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  1. #1
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    Rams want field at Dome to be replaced - and they'll pay for it

    By Jim Thomas
    Of the Post-Dispatch
    Wednesday, Dec. 29 2004

    They are called "first-tier" provisions. And as part of the stadium lease that
    the Rams negotiated with the St. Louis Convention and Visitors Commission (CVC)
    a decade ago, the Edward Jones Dome had to remain among the top 25 percent of
    NFL stadiums after 10 years, or else.

    Or else the Rams could move elsewhere.

    Ten seasons have come and gone. The Rams and officials with the CVC have spent
    the past couple of years touring new stadiums and working on a list of
    improvements to keep the Dome among the top eight of the 32 NFL stadiums.

    Much work has already been done. According to Larry Deskins, chairman of the
    St. Louis Regional Convention and Sports Authority (RSA), $5 million to $7
    million already has been spent to upgrade luxury suites and club seats. Work is
    also under way to upgrade the sound system.

    As for a new artificial turf, well, that issue remains stuck in neutral. And
    has been for some time. But it has become an issue in recent weeks, largely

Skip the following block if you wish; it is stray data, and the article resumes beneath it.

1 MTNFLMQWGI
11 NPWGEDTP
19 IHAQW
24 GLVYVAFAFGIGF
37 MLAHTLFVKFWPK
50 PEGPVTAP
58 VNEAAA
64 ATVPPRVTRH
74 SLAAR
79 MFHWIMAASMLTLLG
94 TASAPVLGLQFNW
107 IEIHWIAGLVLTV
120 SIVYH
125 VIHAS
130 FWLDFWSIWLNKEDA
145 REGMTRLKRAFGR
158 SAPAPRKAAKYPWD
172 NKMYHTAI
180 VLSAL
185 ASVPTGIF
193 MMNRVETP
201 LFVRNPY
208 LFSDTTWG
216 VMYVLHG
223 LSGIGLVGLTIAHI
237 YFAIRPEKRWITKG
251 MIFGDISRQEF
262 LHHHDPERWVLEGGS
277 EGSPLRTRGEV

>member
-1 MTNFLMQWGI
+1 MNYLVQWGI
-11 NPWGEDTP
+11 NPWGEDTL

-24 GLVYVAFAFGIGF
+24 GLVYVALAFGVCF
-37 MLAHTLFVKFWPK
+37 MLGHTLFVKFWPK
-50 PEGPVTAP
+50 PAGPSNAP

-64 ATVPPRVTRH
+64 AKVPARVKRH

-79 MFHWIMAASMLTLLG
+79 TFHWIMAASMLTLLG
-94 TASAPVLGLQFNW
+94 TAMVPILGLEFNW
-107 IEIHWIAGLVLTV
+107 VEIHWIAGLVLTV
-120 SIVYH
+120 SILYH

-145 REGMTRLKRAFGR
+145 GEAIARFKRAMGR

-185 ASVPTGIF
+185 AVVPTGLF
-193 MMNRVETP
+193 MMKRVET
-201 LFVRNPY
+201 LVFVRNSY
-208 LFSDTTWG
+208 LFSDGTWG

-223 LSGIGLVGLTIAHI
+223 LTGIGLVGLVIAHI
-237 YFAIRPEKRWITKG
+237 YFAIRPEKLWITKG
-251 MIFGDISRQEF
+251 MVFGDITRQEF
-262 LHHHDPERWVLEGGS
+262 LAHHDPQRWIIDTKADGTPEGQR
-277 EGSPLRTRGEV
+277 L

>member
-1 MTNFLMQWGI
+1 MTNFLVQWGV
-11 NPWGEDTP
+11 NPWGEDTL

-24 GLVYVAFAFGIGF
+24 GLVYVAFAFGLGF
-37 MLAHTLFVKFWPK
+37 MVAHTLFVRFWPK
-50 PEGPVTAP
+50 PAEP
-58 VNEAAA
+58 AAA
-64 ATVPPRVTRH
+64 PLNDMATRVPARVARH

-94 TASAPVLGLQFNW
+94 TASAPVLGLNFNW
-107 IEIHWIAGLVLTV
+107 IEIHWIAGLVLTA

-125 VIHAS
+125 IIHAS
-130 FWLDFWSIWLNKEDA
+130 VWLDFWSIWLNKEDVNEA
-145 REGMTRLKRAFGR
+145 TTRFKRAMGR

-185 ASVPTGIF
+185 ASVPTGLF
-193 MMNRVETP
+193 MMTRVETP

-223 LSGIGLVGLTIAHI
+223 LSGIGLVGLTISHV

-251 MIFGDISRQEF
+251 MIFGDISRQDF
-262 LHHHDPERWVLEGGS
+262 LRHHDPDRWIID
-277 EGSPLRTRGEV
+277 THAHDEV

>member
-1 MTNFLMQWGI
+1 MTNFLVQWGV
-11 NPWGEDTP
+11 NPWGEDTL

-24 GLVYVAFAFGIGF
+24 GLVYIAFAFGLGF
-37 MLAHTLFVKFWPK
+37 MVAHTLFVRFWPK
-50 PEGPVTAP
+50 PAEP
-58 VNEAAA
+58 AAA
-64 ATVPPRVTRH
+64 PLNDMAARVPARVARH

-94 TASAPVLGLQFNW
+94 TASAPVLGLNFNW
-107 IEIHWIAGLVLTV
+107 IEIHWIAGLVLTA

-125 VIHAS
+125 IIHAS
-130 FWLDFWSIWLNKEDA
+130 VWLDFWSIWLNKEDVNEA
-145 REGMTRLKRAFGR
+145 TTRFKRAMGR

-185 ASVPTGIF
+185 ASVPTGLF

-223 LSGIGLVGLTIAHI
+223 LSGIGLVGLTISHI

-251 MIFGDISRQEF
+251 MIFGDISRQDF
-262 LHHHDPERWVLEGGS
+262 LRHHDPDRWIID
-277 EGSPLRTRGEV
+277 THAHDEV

because of rookie running back Steven Jackson's sore right knee.

    Jackson is the future of the St. Louis running game. He has been the feature
    back in two Rams games this season, carrying a heavy workload of more than 20
    carries against San Francisco on Dec. 5 and against Philadelphia on Monday.

    Both games were played at the Dome; and in both games, Jackson couldn't finish
    the contest after banging his knee on the artificial surface too often.

    "The turf is pretty bad," Jackson said after rushing for a career-high 148
    yards against Philadelphia. "It's like you're taking two hits on every play,
    basically. Your opponent hits you, and then the turf does. There's not too much
    give to it."

    Jackson suffered a bruised right knee and a slightly torn ligament against San
    Francisco. That caused him to miss the game against Carolina the following week
    and, according to a Rams official, may have contributed to Jackson not playing
    in Arizona.

    Jackson returned to play against Philadelphia, but once again left in the
    fourth quarter because of a bruised knee. Jackson is expected to play against
    the Jets.

    After the Eagles game Martz went on the offensive on the subject of the Edward
    Jones Dome turf. "Steven had a sore knee to begin with and then he banged it on
    that hard surface," Martz said. "It's like cement. ... That surface, by the
    way, really does need to be changed. It's just a shame that you have guys that
    make all this kind of money, such great athletes, playing on a horrible surface
    like that. For both teams, home and away, it's just awful. It's disgraceful,

    Apparently, it's not getting any better with age. One Rams player told the
    Post-Dispatch that he noticed "divots" in the turf for the first time before
    the Philadelphia game. By divots, he meant small dips, or valleys, in the

    The same player said he was told by Eagles players that one reason Philadelphia
    coach Andy Reid decided to rest some starters and pull others early in the game
    was concern over the surface.

    On Tuesday, Martz made the surprising statement that the Rams would be willing
    to pay for a new turf.

    "That's news to me," said Deskins.